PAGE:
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I'm trying to create an spi Linux module. When I try to see function definition of built-in functions in the path referred in Bootlin Elixir Cross Referencer in my system, I'm unable to find the C source code file.

Can somebody tell me how to find the C source files in Ubuntu?

  • If I'm not mistaken, the source file is not included on your system because it's already compiled from the source. – mchid Mar 24 '19 at 5:11
  • "The C source" of what? – waltinator Mar 24 '19 at 5:26
  • Kernel module C source file that should have been present in drivers/spi directory – Vijay Mar 24 '19 at 6:53
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To get a list of all built-in kernel modules, run the following command.

cat /lib/modules/$(uname -r)/modules.builtin 

To get a list of all built-in kernel modules containing the string spi, run the following command.

cat /lib/modules/$(uname -r)/modules.builtin | grep spi

You should expect to see some positive results from the second command showing that built-in spi kernel module(s) are installed on your system. Searching for files that end in spi.ko in Ubuntu 18.04 gives the following results, many of which are drivers, for example ethernet and touchscreen.

There are also many spi.ko files in /lib/modules/. You can use dpkg -S <path> to find out what package installed the selected spi.ko file. For example:

dpkg -S '/lib/modules/4.15.0-45-generic/kernel/drivers/iio/common/st_sensors/st_sensors_spi.ko'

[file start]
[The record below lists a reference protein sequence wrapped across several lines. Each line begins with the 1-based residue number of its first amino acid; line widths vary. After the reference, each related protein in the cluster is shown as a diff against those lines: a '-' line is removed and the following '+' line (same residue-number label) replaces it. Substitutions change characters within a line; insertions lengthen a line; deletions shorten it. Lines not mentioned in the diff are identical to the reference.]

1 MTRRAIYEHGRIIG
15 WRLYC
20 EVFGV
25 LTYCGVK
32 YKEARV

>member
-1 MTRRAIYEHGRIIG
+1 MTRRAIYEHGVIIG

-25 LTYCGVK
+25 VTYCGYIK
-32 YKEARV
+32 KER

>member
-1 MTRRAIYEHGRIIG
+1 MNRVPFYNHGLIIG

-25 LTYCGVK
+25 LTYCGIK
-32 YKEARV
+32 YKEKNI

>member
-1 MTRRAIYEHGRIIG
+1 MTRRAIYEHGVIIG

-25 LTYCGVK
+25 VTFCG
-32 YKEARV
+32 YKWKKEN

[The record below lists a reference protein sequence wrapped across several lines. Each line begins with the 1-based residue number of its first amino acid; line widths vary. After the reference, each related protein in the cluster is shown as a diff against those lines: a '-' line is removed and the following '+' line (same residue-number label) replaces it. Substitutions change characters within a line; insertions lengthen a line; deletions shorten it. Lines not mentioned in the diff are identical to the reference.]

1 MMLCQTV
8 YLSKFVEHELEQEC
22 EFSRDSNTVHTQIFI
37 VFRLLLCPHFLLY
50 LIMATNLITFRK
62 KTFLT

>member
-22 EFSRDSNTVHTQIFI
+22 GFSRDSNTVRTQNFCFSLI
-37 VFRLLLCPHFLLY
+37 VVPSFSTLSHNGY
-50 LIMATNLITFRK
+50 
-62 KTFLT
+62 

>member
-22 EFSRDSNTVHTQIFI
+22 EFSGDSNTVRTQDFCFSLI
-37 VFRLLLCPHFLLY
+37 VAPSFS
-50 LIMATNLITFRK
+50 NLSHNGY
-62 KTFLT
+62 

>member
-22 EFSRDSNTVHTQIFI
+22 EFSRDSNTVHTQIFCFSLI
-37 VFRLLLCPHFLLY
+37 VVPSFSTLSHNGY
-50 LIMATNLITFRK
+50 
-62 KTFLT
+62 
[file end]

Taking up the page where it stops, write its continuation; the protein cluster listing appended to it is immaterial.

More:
I don't type the path, instead I drag the file's icon from the file manager into the terminal and the path prints after the cursor position automatically. Results:

linux-modules-extra-4.15.0-45-generic: /lib/modules/4.15.0-45-generic/kernel/drivers/iio/common/st_sensors/st_sensors_spi.ko   

To download the source code of a package that contains a driver run the following command:

apt --download-only source <package_name>
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  • I don't think you understood my question. What i want to find are the C files as mentioned in the above link rather than the .ko files. – Vijay Mar 24 '19 at 6:59
  • The Linux kernel is a monolithic Unix-like computer operating system kernel. The basic Linux Kernel is written in C and the Assembly language. Virtually all of the Linux kernel (the source of which you can find at torvalds/linux) is written in C. There are small bits of code here and there that are written in assembly language, which you can find in that source tree by looking for files whose names end in .S instead of .c. Most of these bits deal with manipulating the state of the processor in ways that the C language simply has no way to specify. – karel Mar 24 '19 at 7:51

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